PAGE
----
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Slow Burn

Weather Lowers Toll of Brush Fire Season


This article is about the current brush fire season, which formally ends Nov. 30, just eight days from now.

If you are superstitious, you might want to have a piece of wood nearby to knock on. If you believe that a baseball announcer can jinx a no-hitter by mentioning it, you might not want to read this article at all.

That's because the Los Angeles area has gotten through the current season, so far, without one major brush fire. Those fires that have sprung up have caused only minor damage, far less than the norm.

"I cannot remember there being this few brush fires in a year," said Capt. Paul Quagliata of the Los Angeles Fire Department, "and I have lived right here in the San Fernando Valley for 45 years."

Indeed, Quagliata, who has spent 22 of those years with the department and currently oversees its brush clearance program, could recall only one significant brush fire within city limits this season. And its origins were a bit embarrassing.

"We had a minor fire in the Encino reservoir area that got to a couple acres of brush," he said. "It was accidental. A worker doing some clearance work hit a rock with a metal blade and there was a spark."

That worker was one of several in the area clearing brush under a contract issued by the Fire Department itself.

"They knew who to call as soon as it happened," Quagliata said. "We got up there and put it out before there was any big problem."

That ironic tale might turn out to be the most notable brush fire story of the season.

"It has been a very slow year and I'm not complaining," said Capt. Steve Valenzuela of the Los Angeles County Fire Department, which serves unincorporated areas and several cities other than Los Angeles.

1998 has been extremely "slow," even compared to other years with relatively little brush fire activity. For example, county Fire Department statistics for 1994 show that 6,897 acres were lost to brush fires in the areas it serves. In 1995, the total was 6,420 acres.

But the total so far this year is only 1,533 acres.

On the other end of the scale, the firestorm that hit the Malibu-Calabasas area in November 1993 destroyed more than 16,000 acres by itself and pushed that year's total to 30,664. And the devastating Calabasas fire of October 1996 blackened almost 14,000 acres, which helped boost that year's total to 38,462.

Why has this been such a fire-free year?

"The weather has been our friend," Valenzuela said.

First came the rains of El Nino, which gave a badly needed boost to the moisture level in plants.

Before those rains, the vegetation moisture level as measured by the county Fire Department was 57%. "That was the lowest since 1981 when we began measuring," Valenzuela said. A reading under 60%, he explained, is considered critical.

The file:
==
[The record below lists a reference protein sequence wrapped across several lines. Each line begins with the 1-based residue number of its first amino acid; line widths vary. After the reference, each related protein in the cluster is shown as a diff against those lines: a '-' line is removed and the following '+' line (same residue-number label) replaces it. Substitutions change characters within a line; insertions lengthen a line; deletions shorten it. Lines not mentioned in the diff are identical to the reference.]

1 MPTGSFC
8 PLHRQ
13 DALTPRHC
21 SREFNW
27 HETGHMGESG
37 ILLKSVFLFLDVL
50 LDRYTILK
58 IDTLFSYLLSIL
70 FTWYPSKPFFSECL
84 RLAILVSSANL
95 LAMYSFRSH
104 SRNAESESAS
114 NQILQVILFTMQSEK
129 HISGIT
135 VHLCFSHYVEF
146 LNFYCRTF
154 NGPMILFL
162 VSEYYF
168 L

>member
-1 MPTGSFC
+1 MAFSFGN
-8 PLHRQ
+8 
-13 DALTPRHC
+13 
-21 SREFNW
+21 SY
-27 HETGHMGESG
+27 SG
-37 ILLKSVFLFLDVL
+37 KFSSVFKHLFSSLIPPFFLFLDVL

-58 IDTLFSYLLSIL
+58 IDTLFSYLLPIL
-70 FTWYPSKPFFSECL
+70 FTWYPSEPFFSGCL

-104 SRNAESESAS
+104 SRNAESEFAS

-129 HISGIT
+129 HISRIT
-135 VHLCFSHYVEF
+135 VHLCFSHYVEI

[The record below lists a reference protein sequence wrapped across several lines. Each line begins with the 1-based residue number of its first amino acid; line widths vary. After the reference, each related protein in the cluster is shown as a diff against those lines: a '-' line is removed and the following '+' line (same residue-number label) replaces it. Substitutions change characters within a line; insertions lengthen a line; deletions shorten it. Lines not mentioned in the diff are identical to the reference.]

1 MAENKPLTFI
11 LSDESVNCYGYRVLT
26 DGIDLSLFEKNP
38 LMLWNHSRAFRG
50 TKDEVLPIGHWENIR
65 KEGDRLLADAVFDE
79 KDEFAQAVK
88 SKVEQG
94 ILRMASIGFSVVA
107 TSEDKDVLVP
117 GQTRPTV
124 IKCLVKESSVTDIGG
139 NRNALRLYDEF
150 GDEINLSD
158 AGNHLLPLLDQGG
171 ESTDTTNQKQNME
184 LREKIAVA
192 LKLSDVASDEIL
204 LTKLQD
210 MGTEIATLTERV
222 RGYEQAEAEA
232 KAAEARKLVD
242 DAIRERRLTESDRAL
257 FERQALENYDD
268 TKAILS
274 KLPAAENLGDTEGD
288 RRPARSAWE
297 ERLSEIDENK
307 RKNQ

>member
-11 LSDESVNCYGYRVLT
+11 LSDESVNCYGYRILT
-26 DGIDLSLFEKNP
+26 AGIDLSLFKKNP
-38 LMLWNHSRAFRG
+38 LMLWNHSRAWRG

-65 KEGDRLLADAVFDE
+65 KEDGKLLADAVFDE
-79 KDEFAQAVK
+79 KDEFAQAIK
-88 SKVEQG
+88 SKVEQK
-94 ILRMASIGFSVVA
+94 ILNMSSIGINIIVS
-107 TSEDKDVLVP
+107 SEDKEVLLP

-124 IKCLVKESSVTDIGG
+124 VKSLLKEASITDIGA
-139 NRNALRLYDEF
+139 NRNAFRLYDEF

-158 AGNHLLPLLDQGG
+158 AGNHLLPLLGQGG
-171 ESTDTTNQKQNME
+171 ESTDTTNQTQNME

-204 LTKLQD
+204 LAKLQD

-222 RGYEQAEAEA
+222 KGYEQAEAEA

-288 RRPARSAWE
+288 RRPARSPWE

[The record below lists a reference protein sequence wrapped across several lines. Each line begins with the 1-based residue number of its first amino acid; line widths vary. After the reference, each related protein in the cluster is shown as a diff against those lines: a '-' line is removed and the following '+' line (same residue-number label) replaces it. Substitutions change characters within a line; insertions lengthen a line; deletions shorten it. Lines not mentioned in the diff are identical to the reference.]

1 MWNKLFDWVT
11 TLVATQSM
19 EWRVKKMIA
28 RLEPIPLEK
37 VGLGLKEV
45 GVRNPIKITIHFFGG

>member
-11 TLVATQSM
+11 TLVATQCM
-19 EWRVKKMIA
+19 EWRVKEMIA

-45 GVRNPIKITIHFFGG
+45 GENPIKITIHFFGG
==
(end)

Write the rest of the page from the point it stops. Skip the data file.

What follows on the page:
But this month, readings have been as high as 73%.

The other major factor in keeping the fires at bay was a dearth of the hot, dry Santa Ana winds that usually hit the area at this time of year.

"It was just the luck of the weather draw," said meteorologist Jeff House of WeatherData Inc., which supplies weather information to The Times. "The atmospheric patterns needed for a classic Santa Ana condition almost never occurred."

The two parts of that pattern are a high pressure system over the Great Basin--an area that includes parts of eastern California, Nevada and Utah--and a jet stream flow out of the Pacific Northwest.

"You've been pretty close several times," House said, "but they almost never happened at the same time."

The only substantial Santa Ana wind condition of the season hit the Los Angeles area Oct. 5, and it lapsed after a couple of days. "It takes sustained Santa Ana winds for several days to make the vegetation bone dry," House said. "That didn't happen."

The city Fire Department considers Nov. 30 the end of the critical fire season, and House thinks that's appropriate. "You can get Santa Anas in December, but usually by then temperatures are cool enough to keep the vegetation from drying up," he said. "You can get the winds in January, but by then you usually have some rain to cancel out the effects."

Fire officials and House cautioned against being overly optimistic, however. "I think you will escape this season in pretty good shape," House said, "but California weather has its own tricks. It could still heat up in December."

"Heavy Santa Anas for a few days in a row could still dry out the heavier fuels--the logs and trees," Valenzuela said. "I'm still holding my breath."

If the fires should come, officials said the relatively light season has not dulled firefighters' skills. The county department, for example, has had crews fly its specially equipped Firehawk helicopter almost every day on drills.

Those skills might be badly needed as soon as next year.

"Historically, it's the year after a big rain that can be the most dangerous," Valenzuela said. "It takes that long for all the new growth brought on by the rains to dry out."

The fact that we have had so few fires in 1998 could even contribute to a far worse 1999 season.

"Not much of all that new growth has been burned off by fires this year," said Quagliata. "By next year, we could be sitting on a tinderbox."

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